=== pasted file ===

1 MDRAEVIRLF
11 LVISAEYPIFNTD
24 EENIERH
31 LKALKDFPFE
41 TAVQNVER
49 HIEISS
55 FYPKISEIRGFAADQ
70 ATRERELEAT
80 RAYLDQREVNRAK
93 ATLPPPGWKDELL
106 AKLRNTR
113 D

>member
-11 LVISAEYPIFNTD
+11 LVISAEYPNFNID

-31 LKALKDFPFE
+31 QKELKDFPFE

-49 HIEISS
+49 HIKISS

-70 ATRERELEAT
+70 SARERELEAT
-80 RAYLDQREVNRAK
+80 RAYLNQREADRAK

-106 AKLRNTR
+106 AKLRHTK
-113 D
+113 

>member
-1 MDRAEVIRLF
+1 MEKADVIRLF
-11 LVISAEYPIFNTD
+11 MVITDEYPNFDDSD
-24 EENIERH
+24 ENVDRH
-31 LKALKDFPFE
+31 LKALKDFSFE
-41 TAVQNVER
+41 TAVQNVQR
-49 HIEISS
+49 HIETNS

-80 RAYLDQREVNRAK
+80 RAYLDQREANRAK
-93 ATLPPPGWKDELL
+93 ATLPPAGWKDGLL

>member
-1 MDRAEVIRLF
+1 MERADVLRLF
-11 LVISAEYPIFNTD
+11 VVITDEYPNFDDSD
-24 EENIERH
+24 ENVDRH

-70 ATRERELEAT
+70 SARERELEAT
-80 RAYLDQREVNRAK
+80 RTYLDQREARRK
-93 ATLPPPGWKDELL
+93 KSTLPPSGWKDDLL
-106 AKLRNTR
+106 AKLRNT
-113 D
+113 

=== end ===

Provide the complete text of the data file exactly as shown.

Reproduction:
1 MDRAEVIRLF
11 LVISAEYPIFNTD
24 EENIERH
31 LKALKDFPFE
41 TAVQNVER
49 HIEISS
55 FYPKISEIRGFAADQ
70 ATRERELEAT
80 RAYLDQREVNRAK
93 ATLPPPGWKDELL
106 AKLRNTR
113 D

>member
-11 LVISAEYPIFNTD
+11 LVISAEYPNFNID

-31 LKALKDFPFE
+31 QKELKDFPFE

-49 HIEISS
+49 HIKISS

-70 ATRERELEAT
+70 SARERELEAT
-80 RAYLDQREVNRAK
+80 RAYLNQREADRAK

-106 AKLRNTR
+106 AKLRHTK
-113 D
+113 

>member
-1 MDRAEVIRLF
+1 MEKADVIRLF
-11 LVISAEYPIFNTD
+11 MVITDEYPNFDDSD
-24 EENIERH
+24 ENVDRH
-31 LKALKDFPFE
+31 LKALKDFSFE
-41 TAVQNVER
+41 TAVQNVQR
-49 HIEISS
+49 HIETNS

-80 RAYLDQREVNRAK
+80 RAYLDQREANRAK
-93 ATLPPPGWKDELL
+93 ATLPPAGWKDGLL

>member
-1 MDRAEVIRLF
+1 MERADVLRLF
-11 LVISAEYPIFNTD
+11 VVITDEYPNFDDSD
-24 EENIERH
+24 ENVDRH

-70 ATRERELEAT
+70 SARERELEAT
-80 RAYLDQREVNRAK
+80 RTYLDQREARRK
-93 ATLPPPGWKDELL
+93 KSTLPPSGWKDDLL
-106 AKLRNTR
+106 AKLRNT
-113 D
+113 